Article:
1. 10-minute warm-up to get you sweating.
  2. 1 x 4 minutes of walking or running so you’re very short of breath.
  3. 3 minutes of relaxed walking.
  4. 1 x 4 minutes of walking or running so you’re very short of breath.
  5. 3 minutes of relaxed walking.
  6. 1 x 4 minutes of walking or running so you’re very short of breath.
  7. 3 minutes of relaxed walking.
  8. 1 x 4 minutes of walking or running so you’re very short of breath.
  9. 5-minute cool-down – well done.

Check the feeling after a warm/cold shower – amazing – enjoy!

Wednesday: Endurance program: 4×4 Health Booster

Repeat the Monday session from this week – a real booster for your health! You are really on your way to improved fitness and younger fitness age!

Friday: Endurance program: 1×4 minutes kick-start

  1. 10-minute warm-up, slow jog or brisk walk to get you sweating a little, preferably on an incline or hill to get your heart rate up more quickly, and to limit the stress on your knees.
  2. 4 minutes of walking or running uphill so you feel tired and winded. If you have a heart rate monitor, you should be at around 85-95% of your maximum heart rate (see the FAQ on how to find this).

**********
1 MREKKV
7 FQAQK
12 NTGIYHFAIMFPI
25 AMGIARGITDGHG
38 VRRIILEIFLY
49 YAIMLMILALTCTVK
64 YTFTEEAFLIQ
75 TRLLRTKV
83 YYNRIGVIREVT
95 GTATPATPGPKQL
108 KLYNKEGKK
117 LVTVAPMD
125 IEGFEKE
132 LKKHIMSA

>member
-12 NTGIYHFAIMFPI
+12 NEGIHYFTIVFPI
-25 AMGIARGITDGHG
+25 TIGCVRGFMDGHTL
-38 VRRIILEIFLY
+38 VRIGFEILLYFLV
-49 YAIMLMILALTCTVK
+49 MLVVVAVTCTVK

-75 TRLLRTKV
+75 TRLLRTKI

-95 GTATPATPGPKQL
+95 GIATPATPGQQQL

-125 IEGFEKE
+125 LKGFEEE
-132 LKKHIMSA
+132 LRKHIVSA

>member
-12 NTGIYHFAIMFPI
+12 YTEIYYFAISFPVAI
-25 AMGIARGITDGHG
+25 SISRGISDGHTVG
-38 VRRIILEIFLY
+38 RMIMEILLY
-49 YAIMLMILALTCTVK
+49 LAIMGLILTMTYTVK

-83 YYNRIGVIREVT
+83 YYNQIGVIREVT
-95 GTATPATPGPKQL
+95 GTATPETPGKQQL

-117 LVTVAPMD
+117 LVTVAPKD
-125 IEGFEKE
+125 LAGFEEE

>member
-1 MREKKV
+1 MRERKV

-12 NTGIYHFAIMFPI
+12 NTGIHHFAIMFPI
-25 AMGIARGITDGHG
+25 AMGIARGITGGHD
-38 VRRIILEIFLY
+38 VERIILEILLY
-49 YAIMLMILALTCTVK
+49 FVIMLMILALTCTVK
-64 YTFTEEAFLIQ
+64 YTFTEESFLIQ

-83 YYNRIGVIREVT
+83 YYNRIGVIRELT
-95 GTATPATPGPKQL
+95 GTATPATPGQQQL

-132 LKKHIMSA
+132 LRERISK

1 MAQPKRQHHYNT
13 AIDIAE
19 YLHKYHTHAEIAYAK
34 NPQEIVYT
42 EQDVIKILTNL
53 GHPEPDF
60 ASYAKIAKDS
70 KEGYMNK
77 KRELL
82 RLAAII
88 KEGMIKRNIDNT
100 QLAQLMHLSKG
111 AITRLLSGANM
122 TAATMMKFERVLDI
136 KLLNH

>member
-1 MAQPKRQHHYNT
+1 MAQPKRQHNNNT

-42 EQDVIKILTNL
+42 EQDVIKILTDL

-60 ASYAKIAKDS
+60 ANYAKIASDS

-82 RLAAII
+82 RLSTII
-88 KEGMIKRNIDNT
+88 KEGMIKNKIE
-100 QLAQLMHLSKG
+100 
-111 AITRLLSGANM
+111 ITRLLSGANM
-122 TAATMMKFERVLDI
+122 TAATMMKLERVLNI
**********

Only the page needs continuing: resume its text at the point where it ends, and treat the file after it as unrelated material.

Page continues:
3. 5-minute cool-down – and lo and behold, you’re back home where a hot shower awaits, and the rest of your evening is free for other activities – not to mention you’re on the path to improved fitness!

Core strength program

1. Squats 10 reps.

2. Split-Squat 7 reps on each foot.

3. Squat jumps 5 reps.

4. Push-ups, as many as you can do.

  1. Squats 7 reps, see previous picture.
  2. Split-Squat 5 reps on each foot. See previous picture.
  3. Squat jumps 5 reps. See previous picture.
  4. Push-ups, as many as you can do. See previous picture.

You will feel this week of training in your body and mind – you will like it. Weekend off – if you do exercises overthe weekend anyway…. Keep them at low-to-moderate intensity.

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Week 5:
Monday: Endurance program: 1×4 minutes kick-start (same as Monday week 1)

  1. 10-minute warm-up, slow jog or brisk walk to get you sweating a little, preferably on an incline or hill to get your heart rate up more quickly, and to limit the stress on your knees.